Danish actor Claes Bang stars as legendary vampire Dracula in BBC1's dark new version from the creators of Sherlock
Prepare for a trip to gothic Transylvania in BBC1's dark three-part series that puts a new spin on the legendary story of Count Dracula.
Shown over consecutive nights on BBC1 from New Year's Day, this creepy version stars Danish actor Claes Bang as the infamous vampire and with no shortage of blood and gore, the supernatural tale from Sherlock creators Steven Moffat and Mark Gatiss isn’t for the faint-hearted.
The three-parter begins in the late 1800s as lawyer Jonathan Harker (John Heffernan) travels to Dracula’s remote castle to help him purchase a property in England, yet he soon realises his host is hiding a terrifying secret…
Soon after, the Count sets sail for Whitby, Yorkshire, with a plan to feast upon the people of England – yet he finds a surprise waiting for him when he arrives…
As horror fans will know, Bray Studios was the former home of Hammer Films, where Christopher Lee filmed a series of classic Dracula movies in the 1950s and 1960s, and this is where BBC1's latest Dracula has been created.
We met up with Claes Bang during a break in filming at Bray Studios, to find out more about his Dracula…
Did you feel nervous taking on such an iconic role as Dracula?
Claes Bang: "A tiny bit because I’m walking in some quite big footsteps. Luckily, Mark and Steven have put their own spin on the legend, so it doesn’t feel like I have to live up to previous portrayals. We all know Dracula as a bloodsucker, but this is about making him real. We’re trying to move past the traditional idea of Dracula and put more oomph into the story."
Is it true there will be some laughs mixed in with the gore?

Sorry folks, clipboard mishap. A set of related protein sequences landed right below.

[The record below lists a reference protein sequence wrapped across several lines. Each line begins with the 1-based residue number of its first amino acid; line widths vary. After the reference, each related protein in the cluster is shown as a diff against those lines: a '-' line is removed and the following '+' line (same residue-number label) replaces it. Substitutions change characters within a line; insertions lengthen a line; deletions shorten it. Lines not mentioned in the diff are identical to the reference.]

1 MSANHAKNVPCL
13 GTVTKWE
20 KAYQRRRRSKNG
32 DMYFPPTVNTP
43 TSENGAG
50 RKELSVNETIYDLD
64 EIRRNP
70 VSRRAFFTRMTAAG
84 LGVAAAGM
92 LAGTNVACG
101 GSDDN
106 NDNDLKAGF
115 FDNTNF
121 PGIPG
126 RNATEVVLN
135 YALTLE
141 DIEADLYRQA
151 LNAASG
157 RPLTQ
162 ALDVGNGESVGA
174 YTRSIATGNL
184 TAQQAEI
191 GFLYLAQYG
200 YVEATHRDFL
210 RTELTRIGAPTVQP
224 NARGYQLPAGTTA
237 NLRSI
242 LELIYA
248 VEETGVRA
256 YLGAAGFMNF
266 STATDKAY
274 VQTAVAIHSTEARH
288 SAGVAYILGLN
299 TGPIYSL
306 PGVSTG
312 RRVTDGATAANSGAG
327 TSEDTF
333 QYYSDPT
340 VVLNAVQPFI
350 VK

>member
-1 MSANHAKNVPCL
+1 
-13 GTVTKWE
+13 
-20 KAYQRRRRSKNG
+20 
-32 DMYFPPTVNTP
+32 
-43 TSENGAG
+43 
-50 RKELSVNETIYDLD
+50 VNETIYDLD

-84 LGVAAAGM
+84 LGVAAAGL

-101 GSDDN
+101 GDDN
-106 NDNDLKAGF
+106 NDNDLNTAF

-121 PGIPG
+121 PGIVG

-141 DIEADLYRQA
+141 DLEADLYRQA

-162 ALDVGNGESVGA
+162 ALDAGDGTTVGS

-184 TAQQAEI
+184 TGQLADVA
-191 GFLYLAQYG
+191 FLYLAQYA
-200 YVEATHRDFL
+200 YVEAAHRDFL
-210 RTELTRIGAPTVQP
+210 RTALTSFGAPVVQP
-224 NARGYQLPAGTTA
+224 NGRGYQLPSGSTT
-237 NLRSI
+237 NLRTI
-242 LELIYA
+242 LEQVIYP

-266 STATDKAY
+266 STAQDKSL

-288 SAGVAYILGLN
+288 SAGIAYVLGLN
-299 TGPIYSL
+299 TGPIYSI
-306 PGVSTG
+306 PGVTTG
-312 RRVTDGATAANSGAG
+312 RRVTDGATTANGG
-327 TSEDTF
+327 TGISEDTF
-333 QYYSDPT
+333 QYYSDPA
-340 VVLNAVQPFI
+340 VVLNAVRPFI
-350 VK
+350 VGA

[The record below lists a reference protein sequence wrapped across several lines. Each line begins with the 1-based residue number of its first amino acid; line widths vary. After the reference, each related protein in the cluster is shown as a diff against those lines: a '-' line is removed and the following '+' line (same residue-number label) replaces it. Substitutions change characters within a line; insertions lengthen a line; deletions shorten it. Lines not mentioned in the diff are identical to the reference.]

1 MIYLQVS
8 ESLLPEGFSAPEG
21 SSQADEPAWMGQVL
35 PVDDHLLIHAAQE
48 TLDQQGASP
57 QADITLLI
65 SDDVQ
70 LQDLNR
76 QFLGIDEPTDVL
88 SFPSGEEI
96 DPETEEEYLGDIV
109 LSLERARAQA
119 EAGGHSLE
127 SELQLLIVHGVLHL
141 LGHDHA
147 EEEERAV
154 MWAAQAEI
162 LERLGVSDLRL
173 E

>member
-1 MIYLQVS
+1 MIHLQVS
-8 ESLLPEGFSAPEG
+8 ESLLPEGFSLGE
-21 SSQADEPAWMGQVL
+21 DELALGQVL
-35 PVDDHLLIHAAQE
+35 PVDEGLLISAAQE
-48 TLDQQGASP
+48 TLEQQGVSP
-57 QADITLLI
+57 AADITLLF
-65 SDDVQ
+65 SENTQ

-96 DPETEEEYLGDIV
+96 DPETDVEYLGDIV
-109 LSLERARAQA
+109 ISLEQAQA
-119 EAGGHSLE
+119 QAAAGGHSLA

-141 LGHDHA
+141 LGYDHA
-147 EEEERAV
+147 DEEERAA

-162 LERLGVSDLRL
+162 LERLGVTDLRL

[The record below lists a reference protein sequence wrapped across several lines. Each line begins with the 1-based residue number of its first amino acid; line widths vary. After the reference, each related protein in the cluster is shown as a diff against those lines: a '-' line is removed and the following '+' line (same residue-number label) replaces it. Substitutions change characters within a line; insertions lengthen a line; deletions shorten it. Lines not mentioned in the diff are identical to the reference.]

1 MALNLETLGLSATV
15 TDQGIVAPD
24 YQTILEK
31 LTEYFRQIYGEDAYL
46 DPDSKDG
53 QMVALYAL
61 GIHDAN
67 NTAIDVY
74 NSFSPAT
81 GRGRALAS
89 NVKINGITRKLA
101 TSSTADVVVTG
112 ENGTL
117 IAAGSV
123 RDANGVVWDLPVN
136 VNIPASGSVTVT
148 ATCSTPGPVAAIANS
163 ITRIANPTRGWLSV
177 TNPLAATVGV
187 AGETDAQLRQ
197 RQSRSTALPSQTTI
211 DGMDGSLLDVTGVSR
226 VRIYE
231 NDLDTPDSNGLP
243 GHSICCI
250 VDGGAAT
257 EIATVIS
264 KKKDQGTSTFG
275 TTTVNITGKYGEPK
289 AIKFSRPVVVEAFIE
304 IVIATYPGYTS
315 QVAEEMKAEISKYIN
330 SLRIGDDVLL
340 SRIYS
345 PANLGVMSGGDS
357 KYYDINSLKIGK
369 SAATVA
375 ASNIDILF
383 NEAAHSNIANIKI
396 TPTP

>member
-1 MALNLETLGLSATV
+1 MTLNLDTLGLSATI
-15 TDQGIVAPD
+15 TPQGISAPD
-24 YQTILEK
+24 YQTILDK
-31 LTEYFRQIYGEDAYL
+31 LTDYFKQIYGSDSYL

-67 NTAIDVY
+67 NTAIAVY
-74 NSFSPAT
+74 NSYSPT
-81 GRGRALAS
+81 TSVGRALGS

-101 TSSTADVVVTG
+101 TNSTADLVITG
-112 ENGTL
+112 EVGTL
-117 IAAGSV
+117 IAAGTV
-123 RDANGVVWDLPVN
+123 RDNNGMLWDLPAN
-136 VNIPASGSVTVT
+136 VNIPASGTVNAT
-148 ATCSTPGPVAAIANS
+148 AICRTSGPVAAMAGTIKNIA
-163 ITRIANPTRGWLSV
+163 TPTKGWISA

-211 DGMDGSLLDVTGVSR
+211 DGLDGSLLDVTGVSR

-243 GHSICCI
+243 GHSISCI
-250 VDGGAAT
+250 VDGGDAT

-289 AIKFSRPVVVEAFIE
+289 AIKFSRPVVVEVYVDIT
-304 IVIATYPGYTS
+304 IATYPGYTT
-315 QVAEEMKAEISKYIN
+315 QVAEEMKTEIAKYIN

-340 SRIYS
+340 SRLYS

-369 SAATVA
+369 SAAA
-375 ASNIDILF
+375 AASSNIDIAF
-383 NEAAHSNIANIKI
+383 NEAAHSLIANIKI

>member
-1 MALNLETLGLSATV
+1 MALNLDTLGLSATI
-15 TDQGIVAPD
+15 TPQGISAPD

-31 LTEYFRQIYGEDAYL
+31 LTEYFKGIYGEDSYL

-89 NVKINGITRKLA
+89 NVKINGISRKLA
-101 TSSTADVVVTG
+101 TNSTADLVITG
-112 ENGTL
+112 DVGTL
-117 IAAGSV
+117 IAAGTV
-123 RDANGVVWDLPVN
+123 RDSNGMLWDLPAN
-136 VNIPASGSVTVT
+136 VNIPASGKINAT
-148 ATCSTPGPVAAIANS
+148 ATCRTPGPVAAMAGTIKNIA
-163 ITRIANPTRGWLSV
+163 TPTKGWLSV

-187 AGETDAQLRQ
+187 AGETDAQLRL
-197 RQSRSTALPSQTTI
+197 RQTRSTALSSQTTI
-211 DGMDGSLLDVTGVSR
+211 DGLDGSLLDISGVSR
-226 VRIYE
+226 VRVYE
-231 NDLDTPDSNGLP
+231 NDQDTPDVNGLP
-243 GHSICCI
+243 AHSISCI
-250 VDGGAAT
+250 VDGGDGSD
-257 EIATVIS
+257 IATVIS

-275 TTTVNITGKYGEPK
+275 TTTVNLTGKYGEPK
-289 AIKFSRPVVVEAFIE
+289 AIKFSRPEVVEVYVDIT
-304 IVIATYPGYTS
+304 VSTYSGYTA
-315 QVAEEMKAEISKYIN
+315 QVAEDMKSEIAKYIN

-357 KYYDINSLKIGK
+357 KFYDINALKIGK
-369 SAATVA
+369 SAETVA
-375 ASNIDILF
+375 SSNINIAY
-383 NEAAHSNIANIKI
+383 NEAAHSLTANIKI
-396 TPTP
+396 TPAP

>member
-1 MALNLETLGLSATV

CB: "Hopefully. When I told people how we were doing it they said, ‘That’s going to go wrong!’ But I think we’ve managed to do it, which shows you how talented Mark and Steven are. They want this to be funny and sexy, but they really want it to be scary too. I think that’s a great idea. It should have those elements of true terror, horror and shock."
How would you describe your version of Dracula?
CB: "We’re trying to bring out lots of different sides to Dracula. He’s very scary, but also funny. We really wanted to get that contrast and I think it gets more scary if you have a bit of comic relief in there. If you make people relax, they jump even more when it the frights come along."
Do you have any sympathy for Dracula?
CB: "He needs blood to survive and that means killing people. It’s nothing personal, he just needs food. But in the first episode, he meets a nun called Sister Agatha (Dolly Wells), and he has quite a different response. She’s intelligent and they have a confrontation in the church that intrigues Dracula."
How did you get the part of Dracula?
CB: "I was in America filming The Affair and I couldn’t get to the audition, so Steven and a few other members of the production team came over to see me, which I’ve never had before. We had a long meeting where we tried lots of things and I wasn’t expecting to hear back from them for a while, but three days later they phoned me to tell me I had the part."
Had anyone ever suggested you could play Dracula before?
CB: "Never, but when I told people about the part they all said, ‘Oh you’re perfect for it’ I didn’t know what they meant. I mean what the hell is so Dracula about me?"
Tell us more about Dracula’s voyage by ship to England in the second episode. It only forms a short part of the novel, but has been expanded to almost an entire episode here…
CB: "His trip on the Demeter is one my favourite parts of the whole series. I think Steven and Mark realised the potential for putting Dracula on a ship and I’m so glad they expanded it. That episode is part Dracula, part Alien!"
How did it feel filming at the famous Bray Studios?
CB: "It felt really special to use the same studios where Christopher Lee filmed those Hammer movies all those years ago. The castle ramparts they used are still standing at the back of one of the studios."
What was it like wearing Dracula's fangs?
CB: "They take a while to put on and they’re quite uncomfortable, but I like the way they’re not enormous like Christopher Lee’s fangs. I can talk through them, although saying the letter ‘S’ is quite tricky! I also have nails glued on every day and I’m very glad to take them off in the evening. I don’t think I’d be married anymore if I came home with those on."
* Dracula runs for three nights consecutively on BBC1, starting on New Year's Day at 9pm
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